The first leg took place on Wednesday 31st May 1989 in front a packed house and the Rovers side included Ian Holloway, the present day pundit and former manager. Gary Penrice volleyed Rovers in front in the 31st minute and just before half time Vale thought they had equalised two minutes before the break only for Ron Futcher to be flagged offside.
Vale dominated the second half and eventually equalised in the 73rd minute when Earle headed home from a Futcher cross. Vale almost won it near the end when Beckford had an effort cleared off the line.
The game that would decide the fate of Vale’s season took place at Vale Park on Saturday 3rd June 1989, the only time that Vale have ever played a competitive game in June. Over 4,000 came from Bristol to swell the gate to 17,353 and the scene was set. Strangely the Bristol press were praising Rovers for getting to the final, but the theme of the article was that they had no chance of winning even though the scores were level and away goals didn’t count. It just showed how well the Vale players were thought of that season to the wider public.
As the game got under way Vale dominated the play and only Rovers future England ‘keeper Nigel Martyn stood between a hatful of goals. Glover had a 30 yard shot superbly saved and the ever reliable Beckford and Earle both went close. Vale found the breakthrough seven minutes into the second half through the tried and trusted MBE method which had served them so well. Mills took a corner, Beckford flicked it on and Earle came roaring in to head the ball into the net. It was Earle’s 19th goal of the season and certainly the most important and also the fourth headed goal he had scored against Rovers in four games that season. They just couldn’t stop him!
The crowd roared their approval and kept it up throughout the rest of the game as Vale retained control to hold on to their 1-0 lead and the final whistle was heralded by a huge roar almost as loud as the Motorhead concert eight years before. It was fitting that local hero Robbie Earle scored the winner and it was an iconic photo that saw him slumped in the tunnel afterwards.
There was a good-natured pitch invasion at the end and the players went on a well-received lap of honour.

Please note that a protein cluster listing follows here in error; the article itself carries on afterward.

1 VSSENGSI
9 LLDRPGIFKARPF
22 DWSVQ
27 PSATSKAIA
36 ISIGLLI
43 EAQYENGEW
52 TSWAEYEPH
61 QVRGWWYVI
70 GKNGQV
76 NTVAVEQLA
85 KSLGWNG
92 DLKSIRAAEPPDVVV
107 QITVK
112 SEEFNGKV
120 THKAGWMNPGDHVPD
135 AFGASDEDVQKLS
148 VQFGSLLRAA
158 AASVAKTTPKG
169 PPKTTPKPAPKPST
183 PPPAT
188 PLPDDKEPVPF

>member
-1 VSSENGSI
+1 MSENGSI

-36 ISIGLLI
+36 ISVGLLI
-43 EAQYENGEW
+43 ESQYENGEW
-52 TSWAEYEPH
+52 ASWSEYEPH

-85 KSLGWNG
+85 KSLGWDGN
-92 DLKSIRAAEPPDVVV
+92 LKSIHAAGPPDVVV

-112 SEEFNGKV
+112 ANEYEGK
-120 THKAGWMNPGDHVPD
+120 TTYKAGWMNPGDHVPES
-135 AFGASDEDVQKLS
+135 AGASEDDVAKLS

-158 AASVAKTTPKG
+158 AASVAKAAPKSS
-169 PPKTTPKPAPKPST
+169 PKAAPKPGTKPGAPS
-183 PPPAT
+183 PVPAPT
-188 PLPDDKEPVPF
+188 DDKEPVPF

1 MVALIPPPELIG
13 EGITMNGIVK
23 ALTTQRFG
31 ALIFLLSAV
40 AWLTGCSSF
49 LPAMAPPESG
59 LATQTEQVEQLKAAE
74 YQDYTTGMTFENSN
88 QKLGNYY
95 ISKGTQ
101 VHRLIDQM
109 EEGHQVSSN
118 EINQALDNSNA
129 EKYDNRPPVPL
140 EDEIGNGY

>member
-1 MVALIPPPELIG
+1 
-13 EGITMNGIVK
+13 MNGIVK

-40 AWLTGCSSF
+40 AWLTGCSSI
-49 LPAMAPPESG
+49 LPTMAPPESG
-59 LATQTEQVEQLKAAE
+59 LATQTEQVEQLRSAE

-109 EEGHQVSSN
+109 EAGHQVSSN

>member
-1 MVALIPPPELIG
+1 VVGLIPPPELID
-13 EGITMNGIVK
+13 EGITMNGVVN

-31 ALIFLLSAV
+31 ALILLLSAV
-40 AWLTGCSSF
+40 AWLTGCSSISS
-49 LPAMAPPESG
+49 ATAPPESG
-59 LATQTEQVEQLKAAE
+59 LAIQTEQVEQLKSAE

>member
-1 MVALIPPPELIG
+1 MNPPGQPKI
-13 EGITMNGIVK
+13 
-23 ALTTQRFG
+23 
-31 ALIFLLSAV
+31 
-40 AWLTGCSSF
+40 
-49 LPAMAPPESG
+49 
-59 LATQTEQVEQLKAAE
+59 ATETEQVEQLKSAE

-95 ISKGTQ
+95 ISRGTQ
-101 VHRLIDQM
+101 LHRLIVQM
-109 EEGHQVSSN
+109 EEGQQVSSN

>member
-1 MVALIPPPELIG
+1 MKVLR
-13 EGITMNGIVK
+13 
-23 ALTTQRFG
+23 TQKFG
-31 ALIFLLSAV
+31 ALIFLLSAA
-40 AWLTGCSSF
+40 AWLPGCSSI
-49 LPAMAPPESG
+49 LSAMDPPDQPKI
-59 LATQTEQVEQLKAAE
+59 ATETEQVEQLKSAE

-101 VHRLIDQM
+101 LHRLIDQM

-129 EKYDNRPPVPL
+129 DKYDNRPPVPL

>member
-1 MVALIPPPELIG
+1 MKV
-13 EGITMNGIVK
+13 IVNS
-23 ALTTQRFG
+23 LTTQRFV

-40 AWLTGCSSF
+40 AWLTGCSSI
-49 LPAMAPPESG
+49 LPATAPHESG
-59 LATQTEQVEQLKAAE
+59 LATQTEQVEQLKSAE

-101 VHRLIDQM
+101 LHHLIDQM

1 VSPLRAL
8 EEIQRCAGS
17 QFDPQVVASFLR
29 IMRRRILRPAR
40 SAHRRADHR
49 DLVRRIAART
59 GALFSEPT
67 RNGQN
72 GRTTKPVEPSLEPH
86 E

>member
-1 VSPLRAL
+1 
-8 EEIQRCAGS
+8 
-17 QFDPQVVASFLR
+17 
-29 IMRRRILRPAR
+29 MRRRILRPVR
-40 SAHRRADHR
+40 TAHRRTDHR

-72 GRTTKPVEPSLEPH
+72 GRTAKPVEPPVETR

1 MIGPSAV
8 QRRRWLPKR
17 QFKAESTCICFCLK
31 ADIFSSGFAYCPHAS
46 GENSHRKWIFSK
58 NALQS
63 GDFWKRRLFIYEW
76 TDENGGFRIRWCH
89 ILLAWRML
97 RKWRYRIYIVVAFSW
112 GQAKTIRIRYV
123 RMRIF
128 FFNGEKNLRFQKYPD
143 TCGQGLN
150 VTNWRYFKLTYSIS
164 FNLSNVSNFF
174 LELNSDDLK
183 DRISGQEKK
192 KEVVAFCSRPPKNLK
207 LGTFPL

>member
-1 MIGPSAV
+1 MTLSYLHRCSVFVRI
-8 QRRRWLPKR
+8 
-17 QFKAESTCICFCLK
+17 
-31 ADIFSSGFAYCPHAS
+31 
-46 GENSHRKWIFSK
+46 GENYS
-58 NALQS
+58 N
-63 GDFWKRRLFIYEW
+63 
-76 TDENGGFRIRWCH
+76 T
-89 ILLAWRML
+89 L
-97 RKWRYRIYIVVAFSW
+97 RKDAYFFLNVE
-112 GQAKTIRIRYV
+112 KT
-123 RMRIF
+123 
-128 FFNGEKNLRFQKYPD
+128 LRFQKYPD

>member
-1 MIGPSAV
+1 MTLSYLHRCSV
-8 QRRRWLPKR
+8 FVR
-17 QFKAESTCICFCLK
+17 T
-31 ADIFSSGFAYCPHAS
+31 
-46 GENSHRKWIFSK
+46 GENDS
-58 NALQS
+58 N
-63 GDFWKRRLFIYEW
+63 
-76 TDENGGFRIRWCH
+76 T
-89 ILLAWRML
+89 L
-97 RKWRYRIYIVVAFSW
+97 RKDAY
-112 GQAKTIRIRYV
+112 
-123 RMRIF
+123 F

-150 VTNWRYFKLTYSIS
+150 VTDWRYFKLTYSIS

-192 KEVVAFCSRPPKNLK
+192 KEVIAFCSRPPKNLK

I never thought I would see the Vale in the Second Division not having been born the previous time it had happened, let alone being in the same division as Stoke City. After the festivities were over we all headed down to the pubs in Burslem which were all packed all night amidst much singing and drinking, and after the pubs shut a good old sing song in the old bandstand, which stood in the space opposite the Post Office Vaults pub. I don’t think it ever recovered and was demolished soon afterwards.
As it all sank in over the next few days, we then couldn’t wait for the fixtures to come out, as they would contain games against Leeds United, West Ham, Leicester, Newcastle United, Sunderland and of course Stoke City!
It was the start of the best decade in the club’s history, as we had nine seasons out of the next eleven in what is now called the Championship, appeared at Wembley Stadium three times (winning the Autoglass Trophy) and had numerous FA Cup runs and many tussles with Stoke City, winning more than our fair share.
Will those days return?
The line ups for the historic final game were as follows; (note only two subs in those days)
Mark Grew, Simon Mills, Darren Hughes, Ray Walker, Gary West, Dean Glover, John Jeffers, Robbie Earle, Ron Futcher, Darren Beckford, Andy Porter (Kevin Finney 77),
Sub not used – Ronnie Jepson
Martyn, Alexander, Clark, Yates, White, Jones, Holloway, Mehew, Reece, Penrice, Purnell
Subs not used – McClean, Nixon